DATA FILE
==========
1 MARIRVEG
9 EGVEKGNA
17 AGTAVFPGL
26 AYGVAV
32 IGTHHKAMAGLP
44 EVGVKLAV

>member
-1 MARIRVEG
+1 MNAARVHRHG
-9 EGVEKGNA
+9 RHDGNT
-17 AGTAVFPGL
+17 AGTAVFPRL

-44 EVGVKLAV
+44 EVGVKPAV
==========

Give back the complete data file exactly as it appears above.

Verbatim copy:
1 MARIRVEG
9 EGVEKGNA
17 AGTAVFPGL
26 AYGVAV
32 IGTHHKAMAGLP
44 EVGVKLAV

>member
-1 MARIRVEG
+1 MNAARVHRHG
-9 EGVEKGNA
+9 RHDGNT
-17 AGTAVFPGL
+17 AGTAVFPRL

-44 EVGVKLAV
+44 EVGVKPAV